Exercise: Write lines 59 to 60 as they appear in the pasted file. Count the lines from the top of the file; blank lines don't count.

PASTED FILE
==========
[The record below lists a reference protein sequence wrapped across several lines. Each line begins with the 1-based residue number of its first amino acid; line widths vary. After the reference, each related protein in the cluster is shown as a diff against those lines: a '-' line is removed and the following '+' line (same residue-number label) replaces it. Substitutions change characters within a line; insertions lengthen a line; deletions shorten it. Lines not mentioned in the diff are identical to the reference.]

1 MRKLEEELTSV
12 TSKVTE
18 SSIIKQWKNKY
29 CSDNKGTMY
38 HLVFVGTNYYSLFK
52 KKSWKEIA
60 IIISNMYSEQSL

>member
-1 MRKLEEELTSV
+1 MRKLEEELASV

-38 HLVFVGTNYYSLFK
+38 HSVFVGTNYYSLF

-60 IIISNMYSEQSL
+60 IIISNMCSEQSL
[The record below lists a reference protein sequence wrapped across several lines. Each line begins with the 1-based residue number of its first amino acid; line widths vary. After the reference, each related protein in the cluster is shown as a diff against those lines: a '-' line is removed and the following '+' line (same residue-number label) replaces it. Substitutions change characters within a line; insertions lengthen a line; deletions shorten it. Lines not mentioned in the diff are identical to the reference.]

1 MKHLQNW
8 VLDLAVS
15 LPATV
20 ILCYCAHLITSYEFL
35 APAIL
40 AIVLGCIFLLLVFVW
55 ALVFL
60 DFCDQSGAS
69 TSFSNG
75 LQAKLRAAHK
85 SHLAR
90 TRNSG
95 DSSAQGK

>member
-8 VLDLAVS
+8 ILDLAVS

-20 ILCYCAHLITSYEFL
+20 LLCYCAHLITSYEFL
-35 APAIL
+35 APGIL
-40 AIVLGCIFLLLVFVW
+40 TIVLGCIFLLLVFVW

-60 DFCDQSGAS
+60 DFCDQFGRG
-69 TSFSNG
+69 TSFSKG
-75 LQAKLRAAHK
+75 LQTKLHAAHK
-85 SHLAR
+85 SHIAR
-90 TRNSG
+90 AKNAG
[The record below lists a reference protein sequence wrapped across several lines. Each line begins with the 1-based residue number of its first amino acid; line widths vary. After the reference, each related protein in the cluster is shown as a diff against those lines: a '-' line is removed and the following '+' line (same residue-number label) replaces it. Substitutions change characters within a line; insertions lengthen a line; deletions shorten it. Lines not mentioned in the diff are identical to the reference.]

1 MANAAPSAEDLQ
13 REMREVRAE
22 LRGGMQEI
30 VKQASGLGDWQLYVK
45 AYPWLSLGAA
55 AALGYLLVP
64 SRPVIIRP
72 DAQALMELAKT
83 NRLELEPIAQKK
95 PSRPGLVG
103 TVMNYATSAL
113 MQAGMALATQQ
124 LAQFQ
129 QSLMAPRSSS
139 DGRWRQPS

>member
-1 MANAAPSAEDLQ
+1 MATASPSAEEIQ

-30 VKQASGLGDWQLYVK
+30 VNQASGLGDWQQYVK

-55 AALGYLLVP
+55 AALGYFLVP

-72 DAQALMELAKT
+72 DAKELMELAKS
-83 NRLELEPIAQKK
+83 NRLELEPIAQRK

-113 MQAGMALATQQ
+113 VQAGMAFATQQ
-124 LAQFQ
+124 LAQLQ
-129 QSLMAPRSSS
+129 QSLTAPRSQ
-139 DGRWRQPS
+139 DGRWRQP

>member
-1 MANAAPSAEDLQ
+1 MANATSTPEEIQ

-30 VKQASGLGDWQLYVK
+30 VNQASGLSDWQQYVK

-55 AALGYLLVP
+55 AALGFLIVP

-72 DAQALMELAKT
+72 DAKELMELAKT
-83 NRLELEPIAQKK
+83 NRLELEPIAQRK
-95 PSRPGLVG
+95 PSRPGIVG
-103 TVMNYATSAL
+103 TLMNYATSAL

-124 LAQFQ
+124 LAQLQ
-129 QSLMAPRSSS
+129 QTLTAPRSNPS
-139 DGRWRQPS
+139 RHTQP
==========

95 PSRPGLVG
103 TVMNYATSAL